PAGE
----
Experimental procedures

We imitated flying butterflies using motor-driven specimens as described (and illustrated) by Takasaki et al. [27]. The device resembles that used by Stoehr et al. [28] for the cabbage white, Pieris rapae. In our device, a butterfly specimen was mounted on a piece of thin piano wire driven by a DC motor. The body of the specimen was fixed at one end of the piano wire (ca. 25 cm long). The other end of the wire was connected to a disc through a small loose hole at a distance of ca. 1 cm from the center of the disc. The disc was mounted at its center on the shaft of the motor. As the motor runs, the rotation is transmitted to the wire through the joint via a kind of crank mechanism. The rotation of the motor and the resilience of the wire drive the specimen up-and-down. The up-and-down motion makes the specimen flap its wings, in particular when using fresh specimens. The flapping speed is regulated by changing the voltage supplied to the motor.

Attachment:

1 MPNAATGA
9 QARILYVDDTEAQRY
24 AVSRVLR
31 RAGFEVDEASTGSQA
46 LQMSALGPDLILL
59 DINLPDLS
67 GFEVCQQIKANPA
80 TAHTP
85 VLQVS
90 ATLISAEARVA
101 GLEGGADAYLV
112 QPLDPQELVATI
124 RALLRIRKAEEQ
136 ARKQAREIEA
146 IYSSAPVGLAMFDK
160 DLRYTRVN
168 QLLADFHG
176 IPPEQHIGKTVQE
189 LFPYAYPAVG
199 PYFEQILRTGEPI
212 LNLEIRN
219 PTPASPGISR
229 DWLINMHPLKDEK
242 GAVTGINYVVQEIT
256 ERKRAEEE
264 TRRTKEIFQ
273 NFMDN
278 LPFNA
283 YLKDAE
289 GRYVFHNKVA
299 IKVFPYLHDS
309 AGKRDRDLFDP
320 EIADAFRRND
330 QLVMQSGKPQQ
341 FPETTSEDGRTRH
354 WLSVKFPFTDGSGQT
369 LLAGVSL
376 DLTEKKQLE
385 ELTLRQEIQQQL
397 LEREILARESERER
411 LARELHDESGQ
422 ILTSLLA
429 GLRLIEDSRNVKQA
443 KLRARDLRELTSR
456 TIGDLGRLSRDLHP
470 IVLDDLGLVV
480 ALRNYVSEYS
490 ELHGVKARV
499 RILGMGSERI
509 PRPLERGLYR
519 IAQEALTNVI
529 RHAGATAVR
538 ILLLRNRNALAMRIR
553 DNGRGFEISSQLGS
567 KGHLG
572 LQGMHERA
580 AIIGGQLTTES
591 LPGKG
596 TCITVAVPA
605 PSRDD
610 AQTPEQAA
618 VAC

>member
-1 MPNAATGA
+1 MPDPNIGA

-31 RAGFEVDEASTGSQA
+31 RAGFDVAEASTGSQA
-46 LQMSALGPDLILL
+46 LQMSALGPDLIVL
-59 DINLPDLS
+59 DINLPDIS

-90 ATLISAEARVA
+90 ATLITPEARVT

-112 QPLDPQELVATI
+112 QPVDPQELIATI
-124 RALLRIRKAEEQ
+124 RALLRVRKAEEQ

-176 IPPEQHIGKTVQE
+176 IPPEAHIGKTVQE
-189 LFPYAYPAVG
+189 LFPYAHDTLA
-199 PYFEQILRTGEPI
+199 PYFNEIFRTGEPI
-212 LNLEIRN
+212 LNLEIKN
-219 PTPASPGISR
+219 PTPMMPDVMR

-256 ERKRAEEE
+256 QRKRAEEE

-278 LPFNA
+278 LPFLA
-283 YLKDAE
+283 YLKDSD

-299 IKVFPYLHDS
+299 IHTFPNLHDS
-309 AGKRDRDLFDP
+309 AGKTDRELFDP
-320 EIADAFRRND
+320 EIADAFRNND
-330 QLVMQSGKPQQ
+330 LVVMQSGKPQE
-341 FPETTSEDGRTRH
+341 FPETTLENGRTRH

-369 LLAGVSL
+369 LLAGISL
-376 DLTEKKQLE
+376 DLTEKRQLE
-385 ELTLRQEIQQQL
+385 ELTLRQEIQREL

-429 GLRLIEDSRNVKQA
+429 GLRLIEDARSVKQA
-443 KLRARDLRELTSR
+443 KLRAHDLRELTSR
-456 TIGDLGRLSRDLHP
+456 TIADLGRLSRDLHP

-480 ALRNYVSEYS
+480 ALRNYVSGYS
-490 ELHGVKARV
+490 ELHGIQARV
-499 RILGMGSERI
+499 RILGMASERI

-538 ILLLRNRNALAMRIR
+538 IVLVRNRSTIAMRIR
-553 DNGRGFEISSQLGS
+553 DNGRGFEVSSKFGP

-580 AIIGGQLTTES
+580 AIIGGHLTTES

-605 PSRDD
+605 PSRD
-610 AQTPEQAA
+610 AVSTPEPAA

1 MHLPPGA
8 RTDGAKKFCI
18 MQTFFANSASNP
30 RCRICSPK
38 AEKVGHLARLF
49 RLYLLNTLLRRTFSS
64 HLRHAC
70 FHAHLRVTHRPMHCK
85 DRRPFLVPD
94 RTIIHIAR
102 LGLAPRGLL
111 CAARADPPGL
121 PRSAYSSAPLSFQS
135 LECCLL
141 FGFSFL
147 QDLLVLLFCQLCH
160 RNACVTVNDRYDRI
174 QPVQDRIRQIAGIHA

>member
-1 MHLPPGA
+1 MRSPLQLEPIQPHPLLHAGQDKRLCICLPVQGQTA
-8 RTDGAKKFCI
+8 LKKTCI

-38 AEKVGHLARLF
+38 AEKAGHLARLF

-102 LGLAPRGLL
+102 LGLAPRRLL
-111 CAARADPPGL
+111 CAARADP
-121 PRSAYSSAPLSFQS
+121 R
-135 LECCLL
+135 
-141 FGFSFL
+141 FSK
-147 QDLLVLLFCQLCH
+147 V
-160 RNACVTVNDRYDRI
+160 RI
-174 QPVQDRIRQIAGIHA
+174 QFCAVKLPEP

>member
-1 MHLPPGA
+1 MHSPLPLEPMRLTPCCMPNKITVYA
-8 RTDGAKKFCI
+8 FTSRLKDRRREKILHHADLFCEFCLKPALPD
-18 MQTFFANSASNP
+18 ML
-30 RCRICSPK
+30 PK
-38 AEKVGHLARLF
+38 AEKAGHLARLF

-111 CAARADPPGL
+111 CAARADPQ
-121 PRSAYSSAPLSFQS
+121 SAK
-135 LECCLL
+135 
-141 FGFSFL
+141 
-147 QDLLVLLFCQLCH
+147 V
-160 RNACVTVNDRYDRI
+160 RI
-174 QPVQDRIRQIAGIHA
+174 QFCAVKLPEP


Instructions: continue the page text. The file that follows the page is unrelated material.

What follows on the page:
As P. machaon flaps at ca. 13 Hz (TT, unpubl. data), our motor’s rotation cycle (ca. 15~20 Hz) was slightly faster than the real butterfly’s flapping cycle. This was an unavoidable discrepancy, because when the motor was rotated at ca. 13 Hz, it often stopped when a stimulated male touched and landed on the specimen. We used four types of butterfly specimens (Fig. 1): (a) fresh male; a specimen killed within 3 h before the experiment; (b) fresh female; prepared similarly; (c) treated male; a specimen soaked in chloroform for 24 h to remove chemicals, and then rinsed with fresh chloroform for 24 h; (d) treated female; prepared similarly.